Setting Boundaries

"Setting Boundaries" is the topic of many discussions I've had with people over the last year. Lots of people ask me how I've come to set boundaries. They want to know if it is easy, how to do it, what to expect in response, etc. It seems, from what I hear, that no one is practicing healthy boundaries and limits in their relationships. If everyone is asking me how I do it and what it's like, it would appear that I'm the only person do this. But I know I'm not.

In every interpersonal relationship, a boundary exists. Some boundaries are healthy, some are lax, and some seem invisible. We "set" boundaries in those relationships where the lines are too lax, too harsh, or invisible. It's easy to think that we don't set them in other relationships, but they are there.

In healthy relationships, a line exists that marks what is safe and acceptable, and what isn't; both parties know where the line is. That's not to say that we don't have moments and occasionally cross the line--making a joke that is too harsh or off-color, speaking the truth in love and deeply wounding the other person. The healthy relationship has tools to use when the boundaries are crossed.

But what about the rest of the relationships? "Setting boundaries" sounds like some psychobabble scheme--fancy and difficult. It is and it isn't. It can be very difficult, but I am learning why and how to work through the struggle.

Why is the act of establishing healthy boundaries so terrifying and complex? For me, it was because I didn't believe on some level--deep down in that hollow cave at the bottom of the sea, off to the right where no one ever looks--I didn't believe that I had the right to have safe and healthy relationships. I didn't believe I was good enough to stand up to others and say, "Wait a second. You cannot hurt me or invalidate me. I have desires and dislikes. I can bend, but I shouldn't have to sell me out to be in a relationship with you. Accept me for who I am, respect me with my differences, or don't be around me. I have that right."

And being in healthy relationships is a right. It's not optional, unless of course you enjoy living in the shadows of your own self-pity.

Another thing I found in my own life that made it difficult for me to set boundaries was the fear of not being able to change the other person's behavior. I was terrified that if I told someone what was okay and what was not, they'd just blow me off. And lots of times they do. But that doesn't change the boundary. If I have chosen to highlight the lines of my relationship with someone, it's ALWAYS because there is history of them practicing unhealthy behaviors. And more times than not, in return I have practiced more unhealthy responses.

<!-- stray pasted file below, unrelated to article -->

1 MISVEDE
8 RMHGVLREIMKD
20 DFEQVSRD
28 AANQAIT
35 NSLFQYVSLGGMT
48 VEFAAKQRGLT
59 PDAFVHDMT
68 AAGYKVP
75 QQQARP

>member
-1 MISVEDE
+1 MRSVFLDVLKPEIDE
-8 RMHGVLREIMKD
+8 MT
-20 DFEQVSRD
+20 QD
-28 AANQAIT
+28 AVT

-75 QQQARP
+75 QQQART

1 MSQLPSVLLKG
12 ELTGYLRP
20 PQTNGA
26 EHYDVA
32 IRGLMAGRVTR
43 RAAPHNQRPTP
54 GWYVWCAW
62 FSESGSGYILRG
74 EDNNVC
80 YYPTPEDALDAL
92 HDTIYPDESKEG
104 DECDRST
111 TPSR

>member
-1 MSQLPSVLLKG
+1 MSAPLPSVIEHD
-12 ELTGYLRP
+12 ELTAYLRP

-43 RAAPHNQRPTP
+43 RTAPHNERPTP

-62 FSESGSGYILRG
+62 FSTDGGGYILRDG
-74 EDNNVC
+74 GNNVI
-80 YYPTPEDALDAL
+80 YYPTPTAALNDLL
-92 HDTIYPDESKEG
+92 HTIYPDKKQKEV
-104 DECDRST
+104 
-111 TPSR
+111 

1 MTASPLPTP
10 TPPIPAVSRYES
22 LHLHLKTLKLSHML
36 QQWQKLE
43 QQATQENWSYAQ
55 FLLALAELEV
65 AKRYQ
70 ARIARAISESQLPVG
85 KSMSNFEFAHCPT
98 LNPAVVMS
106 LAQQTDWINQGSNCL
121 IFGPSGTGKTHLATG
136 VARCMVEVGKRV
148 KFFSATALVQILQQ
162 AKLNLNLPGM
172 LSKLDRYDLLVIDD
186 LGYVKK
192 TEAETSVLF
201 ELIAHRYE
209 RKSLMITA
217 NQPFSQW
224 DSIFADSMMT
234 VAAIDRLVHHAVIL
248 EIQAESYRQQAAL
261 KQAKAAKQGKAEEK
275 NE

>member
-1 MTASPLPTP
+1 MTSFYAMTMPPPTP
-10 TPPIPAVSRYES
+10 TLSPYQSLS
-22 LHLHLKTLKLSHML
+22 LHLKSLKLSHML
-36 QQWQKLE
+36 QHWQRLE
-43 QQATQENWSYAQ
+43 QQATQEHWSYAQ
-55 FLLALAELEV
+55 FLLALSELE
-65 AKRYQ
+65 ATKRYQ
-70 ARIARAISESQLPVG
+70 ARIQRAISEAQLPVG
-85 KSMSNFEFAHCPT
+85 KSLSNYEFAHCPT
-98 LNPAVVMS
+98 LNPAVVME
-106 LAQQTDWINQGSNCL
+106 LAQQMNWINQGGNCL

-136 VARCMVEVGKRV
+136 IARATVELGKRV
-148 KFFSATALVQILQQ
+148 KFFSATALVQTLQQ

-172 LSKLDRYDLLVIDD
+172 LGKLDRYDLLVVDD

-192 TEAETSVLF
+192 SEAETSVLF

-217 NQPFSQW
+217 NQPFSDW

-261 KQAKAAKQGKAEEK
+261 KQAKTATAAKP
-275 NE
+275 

When I have established the boundary, one of two things is going to happen: 1. My friend/co-worker/family member is going to hear me and respect the line; or 2. They are going to blow me off undercutting my feelings and trying to tell me how I should feel or respond. I cannot control the other person's response to the new focus on the boundary. But I CAN determine how I respond.

I'm not always good at this. The same voice that told me for years that I was not good enough to expect healthy relationships, love, or respect often rears its ugly head when I attempt to draw out my "space". If the other person ignores or belittles me for the boundary, I often want to run and hide, agreeing that I am being irrational, over-emotional, or just plain silly. But other times, and this is true more and more, I simply stop.

I stop and look at the situation. Why did I want a boundary? Do I still want it? What can I do in response to the other's actions? I cannot change them, but I can change my response to them. It might mean that I have to hang up on a client at work (actually been there and done that), that I might change the topic of conversation with a friend to avoid topics that will lead to judgment, or that I may avoid contact altogether with a family member until they can do so in a non-threatening manner (I've done these too).

It is so simple to look at a problem and blame the other person. I've said it myself: "Things would be so much better if he/she acted this way instead." I rarely, if ever, say: "You know, I can choose not to respond or to respond differently next time." I have to own only what I am culpable for: ME, and my actions.

I am going to make a brash statement here, and it is not intended to ruffle feathers so much as it is to restate what I've found to be true in my life:

I can only set boundaries in relationships where I am willing to change how I interact with the other person. PERIOD. When I attempt to set boundaries and expect the other person to be the first to change, I have "set" nothing. I've built my house on the sand, and not on stone.

Setting boundaries is so hard to do because it means that I must CHANGE ME, and to do so I must take a long hard look at my fallacies as well as my needs. I have to be brutally honest with myself--the good, the bad, and the ugly.

Jesus warned:

"Hypocrite! First get rid of the log from your own eye; then perhaps you will see well enough to deal with the speck in your friend's eye." --Matthew 7:5 NLT

Father, give me the strength to exercise healthy relationships, especially with those who don't respect my comfort zone or who expect too much of me. As you give me the strength, help me look at my role and determine what I can do and keep my focus on my response alone. Change my relationships until they reflect the fellowship, communion and pleasure that you have modeled for us in Your Son's life. Make me strong enough to stand up for myself, yet meek enough to admit my own faults. And encourage and remind me that I am worthy of respect, honor, love, and healthy relationships. In Jesus' name, AMEN.


Cheri said…
Still here and still praying for you. :)

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